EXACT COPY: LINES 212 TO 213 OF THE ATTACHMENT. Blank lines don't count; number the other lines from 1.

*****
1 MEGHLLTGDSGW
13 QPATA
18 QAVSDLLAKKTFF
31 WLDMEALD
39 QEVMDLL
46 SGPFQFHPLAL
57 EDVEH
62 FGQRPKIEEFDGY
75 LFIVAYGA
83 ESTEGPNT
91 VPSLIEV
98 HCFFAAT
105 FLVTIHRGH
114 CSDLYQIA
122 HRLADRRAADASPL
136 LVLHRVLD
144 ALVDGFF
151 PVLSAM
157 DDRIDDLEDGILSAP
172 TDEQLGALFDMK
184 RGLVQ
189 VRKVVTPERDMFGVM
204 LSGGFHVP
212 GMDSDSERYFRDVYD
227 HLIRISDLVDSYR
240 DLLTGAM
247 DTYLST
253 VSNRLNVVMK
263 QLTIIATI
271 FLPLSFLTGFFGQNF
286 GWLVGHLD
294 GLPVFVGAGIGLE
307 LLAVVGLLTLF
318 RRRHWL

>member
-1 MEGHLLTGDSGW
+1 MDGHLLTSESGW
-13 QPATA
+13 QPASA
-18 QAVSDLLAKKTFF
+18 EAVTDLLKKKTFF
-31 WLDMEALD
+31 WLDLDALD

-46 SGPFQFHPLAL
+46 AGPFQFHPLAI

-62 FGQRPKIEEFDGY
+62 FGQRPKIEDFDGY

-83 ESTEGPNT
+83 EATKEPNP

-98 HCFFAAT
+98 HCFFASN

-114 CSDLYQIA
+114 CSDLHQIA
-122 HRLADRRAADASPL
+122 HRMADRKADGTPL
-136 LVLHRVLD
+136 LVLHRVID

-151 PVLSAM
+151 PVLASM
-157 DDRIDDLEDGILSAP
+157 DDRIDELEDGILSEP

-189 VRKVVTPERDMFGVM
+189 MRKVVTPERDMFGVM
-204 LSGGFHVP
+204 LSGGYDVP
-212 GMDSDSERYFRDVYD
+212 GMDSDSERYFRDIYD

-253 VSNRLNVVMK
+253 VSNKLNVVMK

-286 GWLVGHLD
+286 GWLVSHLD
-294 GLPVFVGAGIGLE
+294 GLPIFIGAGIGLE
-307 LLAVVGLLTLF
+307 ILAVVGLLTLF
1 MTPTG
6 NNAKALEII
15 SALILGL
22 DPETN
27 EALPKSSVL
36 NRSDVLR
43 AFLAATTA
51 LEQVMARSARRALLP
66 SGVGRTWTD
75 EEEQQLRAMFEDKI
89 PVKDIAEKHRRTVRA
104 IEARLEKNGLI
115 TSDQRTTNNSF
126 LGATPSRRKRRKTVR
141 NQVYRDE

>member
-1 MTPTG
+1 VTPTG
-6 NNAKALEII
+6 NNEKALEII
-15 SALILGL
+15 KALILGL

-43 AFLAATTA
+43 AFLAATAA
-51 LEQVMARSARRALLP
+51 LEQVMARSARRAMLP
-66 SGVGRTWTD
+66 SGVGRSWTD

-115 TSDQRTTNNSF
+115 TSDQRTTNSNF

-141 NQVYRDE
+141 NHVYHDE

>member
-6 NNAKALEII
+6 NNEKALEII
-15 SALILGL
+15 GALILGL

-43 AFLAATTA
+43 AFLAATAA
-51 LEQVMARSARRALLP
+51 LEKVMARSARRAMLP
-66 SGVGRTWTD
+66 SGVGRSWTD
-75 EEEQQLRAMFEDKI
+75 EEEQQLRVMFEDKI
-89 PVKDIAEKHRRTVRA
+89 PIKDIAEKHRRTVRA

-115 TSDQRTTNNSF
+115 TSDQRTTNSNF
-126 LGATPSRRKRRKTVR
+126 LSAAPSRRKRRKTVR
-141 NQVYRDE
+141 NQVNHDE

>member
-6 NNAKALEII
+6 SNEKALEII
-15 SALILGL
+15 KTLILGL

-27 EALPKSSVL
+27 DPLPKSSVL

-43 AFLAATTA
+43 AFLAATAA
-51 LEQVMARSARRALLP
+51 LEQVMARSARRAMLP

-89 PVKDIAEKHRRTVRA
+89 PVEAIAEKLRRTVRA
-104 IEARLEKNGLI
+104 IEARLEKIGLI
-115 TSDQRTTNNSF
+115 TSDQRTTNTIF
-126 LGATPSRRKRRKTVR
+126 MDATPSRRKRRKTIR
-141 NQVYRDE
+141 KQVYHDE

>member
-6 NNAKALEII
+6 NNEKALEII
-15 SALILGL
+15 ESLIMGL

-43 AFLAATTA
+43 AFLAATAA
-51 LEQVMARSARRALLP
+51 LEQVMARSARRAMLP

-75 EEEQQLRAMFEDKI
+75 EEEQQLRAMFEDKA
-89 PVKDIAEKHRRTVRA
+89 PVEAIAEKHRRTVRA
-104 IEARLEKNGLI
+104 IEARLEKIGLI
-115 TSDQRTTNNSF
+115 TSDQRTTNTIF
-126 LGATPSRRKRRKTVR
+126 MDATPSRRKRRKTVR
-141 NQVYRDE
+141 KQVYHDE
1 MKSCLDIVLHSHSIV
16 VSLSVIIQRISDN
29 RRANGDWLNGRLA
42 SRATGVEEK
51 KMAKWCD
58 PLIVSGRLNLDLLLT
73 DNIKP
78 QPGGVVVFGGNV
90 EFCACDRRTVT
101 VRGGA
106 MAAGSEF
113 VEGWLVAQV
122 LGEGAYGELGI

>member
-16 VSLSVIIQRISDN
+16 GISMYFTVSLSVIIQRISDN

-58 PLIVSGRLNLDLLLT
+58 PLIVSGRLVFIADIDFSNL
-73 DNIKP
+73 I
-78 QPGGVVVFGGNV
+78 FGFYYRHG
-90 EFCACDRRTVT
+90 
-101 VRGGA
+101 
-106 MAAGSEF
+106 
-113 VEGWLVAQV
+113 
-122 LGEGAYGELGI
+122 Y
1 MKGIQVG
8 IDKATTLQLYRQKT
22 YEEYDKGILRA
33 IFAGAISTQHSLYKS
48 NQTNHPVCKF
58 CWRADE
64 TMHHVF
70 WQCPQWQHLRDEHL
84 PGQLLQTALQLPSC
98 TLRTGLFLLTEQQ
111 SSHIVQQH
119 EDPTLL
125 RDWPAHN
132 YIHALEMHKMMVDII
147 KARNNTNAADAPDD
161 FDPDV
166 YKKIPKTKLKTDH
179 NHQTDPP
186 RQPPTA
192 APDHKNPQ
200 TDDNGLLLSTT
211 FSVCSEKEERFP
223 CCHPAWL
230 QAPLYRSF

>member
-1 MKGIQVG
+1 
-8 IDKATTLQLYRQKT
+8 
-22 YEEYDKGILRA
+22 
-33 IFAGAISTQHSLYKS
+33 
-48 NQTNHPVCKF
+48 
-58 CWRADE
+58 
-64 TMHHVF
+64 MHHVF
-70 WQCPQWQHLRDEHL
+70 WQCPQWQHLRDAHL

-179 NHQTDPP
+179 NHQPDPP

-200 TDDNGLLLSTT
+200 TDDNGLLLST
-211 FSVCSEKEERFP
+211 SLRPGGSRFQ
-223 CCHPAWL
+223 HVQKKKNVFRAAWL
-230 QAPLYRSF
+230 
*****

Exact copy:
98 TLRTGLFLLTEQQ
111 SSHIVQQH